Peter Cole Friedman


Don’t need imperatives, it all happens.  Open cabin

door view. Most beautiful thing for a second. And

then the sad piggy bank mogul fracks his own

pastures. The frog slaps his tongue. How some

people use heaven. Should I be building a fort?

Flights of stairs come to mind, as do gifts gifted me

you’ve kindly held and forgotten to return. Each

headlight was a kind of deer. Where’s your ‘I’m fifty

percent water’ when you’re alone in a desert?

Condensation on my rearview again. I say my but

it’s a borrowed car, a hired driver. Show me a love

note that wasn’t overdue. A face that hasn’t lost all

disparity in passing. I believe in you.



Donovan record in the Poconos. Old ponchos.

That’s the kind of dust I mean. The higher ups just

fluffing the Pomeranian, while the kids mince the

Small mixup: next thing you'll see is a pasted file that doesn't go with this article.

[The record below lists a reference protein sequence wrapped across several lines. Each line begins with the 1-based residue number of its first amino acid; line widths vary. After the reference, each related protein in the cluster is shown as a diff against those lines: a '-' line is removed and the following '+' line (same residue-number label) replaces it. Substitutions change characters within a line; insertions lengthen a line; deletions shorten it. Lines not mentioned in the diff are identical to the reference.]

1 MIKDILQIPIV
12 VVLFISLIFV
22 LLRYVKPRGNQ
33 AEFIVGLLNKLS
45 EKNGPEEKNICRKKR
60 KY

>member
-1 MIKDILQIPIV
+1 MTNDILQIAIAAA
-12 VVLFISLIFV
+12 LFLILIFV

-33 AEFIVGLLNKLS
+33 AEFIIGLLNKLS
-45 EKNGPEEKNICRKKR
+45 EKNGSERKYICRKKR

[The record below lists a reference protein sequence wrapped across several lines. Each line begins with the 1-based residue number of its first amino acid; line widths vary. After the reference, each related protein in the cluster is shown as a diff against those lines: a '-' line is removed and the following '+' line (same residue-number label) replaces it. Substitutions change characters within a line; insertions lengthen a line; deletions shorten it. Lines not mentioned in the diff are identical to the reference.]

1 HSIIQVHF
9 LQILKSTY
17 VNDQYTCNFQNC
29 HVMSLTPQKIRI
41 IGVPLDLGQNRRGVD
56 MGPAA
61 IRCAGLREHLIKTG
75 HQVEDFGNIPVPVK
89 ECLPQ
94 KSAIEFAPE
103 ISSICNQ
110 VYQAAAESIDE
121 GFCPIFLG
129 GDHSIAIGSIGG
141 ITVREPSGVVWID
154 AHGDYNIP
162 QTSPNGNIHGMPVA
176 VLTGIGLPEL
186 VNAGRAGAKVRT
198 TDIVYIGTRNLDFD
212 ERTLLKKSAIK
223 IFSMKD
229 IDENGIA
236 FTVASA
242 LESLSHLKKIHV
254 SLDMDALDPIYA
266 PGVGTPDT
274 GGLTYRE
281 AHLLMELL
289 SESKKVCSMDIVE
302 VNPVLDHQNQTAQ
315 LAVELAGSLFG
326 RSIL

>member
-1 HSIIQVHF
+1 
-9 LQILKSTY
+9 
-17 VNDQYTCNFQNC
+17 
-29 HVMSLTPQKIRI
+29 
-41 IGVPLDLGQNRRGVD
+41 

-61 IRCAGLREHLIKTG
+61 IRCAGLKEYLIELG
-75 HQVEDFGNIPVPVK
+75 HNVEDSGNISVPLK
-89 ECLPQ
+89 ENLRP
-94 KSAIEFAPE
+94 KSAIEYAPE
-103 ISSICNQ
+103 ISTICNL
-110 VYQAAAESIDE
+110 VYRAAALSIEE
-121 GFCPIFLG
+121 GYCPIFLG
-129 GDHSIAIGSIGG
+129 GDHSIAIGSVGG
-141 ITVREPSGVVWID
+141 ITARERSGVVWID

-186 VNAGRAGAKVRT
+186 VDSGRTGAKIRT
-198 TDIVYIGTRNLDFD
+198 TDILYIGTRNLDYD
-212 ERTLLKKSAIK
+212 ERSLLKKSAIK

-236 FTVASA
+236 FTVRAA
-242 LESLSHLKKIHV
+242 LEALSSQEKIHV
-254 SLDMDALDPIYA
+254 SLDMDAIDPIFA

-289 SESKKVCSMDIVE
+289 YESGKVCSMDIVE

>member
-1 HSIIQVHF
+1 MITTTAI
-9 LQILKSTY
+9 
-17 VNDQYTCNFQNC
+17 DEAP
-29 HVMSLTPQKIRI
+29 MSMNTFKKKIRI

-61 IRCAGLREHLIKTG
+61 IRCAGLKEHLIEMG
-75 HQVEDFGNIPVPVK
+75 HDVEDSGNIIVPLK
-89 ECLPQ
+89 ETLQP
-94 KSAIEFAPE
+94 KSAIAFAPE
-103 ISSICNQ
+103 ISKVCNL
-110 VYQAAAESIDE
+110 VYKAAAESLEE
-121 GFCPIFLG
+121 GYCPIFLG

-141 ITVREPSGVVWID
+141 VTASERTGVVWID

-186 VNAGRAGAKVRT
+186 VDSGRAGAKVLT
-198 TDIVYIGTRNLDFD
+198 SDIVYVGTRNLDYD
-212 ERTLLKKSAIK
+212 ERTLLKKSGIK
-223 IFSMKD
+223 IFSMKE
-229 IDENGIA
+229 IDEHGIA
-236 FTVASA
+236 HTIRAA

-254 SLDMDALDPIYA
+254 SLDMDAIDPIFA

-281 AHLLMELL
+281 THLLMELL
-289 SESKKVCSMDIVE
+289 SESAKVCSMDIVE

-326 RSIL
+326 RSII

lice, trace lineages into dusk. Litmus test in the

pool. Plastic daisies bobbing on a sill. Swallows on a

barge. Giving back to the continuity. The low-res

degree behind you now. $9/hr to start but a total

sucker for anything resembling memory, loss,

despair—any of those gross abstractions beneath

which human ache amounts to such recurring

concussion symptoms I can practically put

asymptotes where your head hurts hard. That’s the

sexiest I’ve felt all year.



Peter Cole Friedman is a writer and preschool teacher living in Brooklyn, NY. Recent work has appeared in Deluge and the Brooklyn Poets Anthology (Brooklyn Arts Press). He co-edits the virtual literary and arts platform glitterMOB. Follow him on Instagram at @petecolerfriedman.
Mark Cugini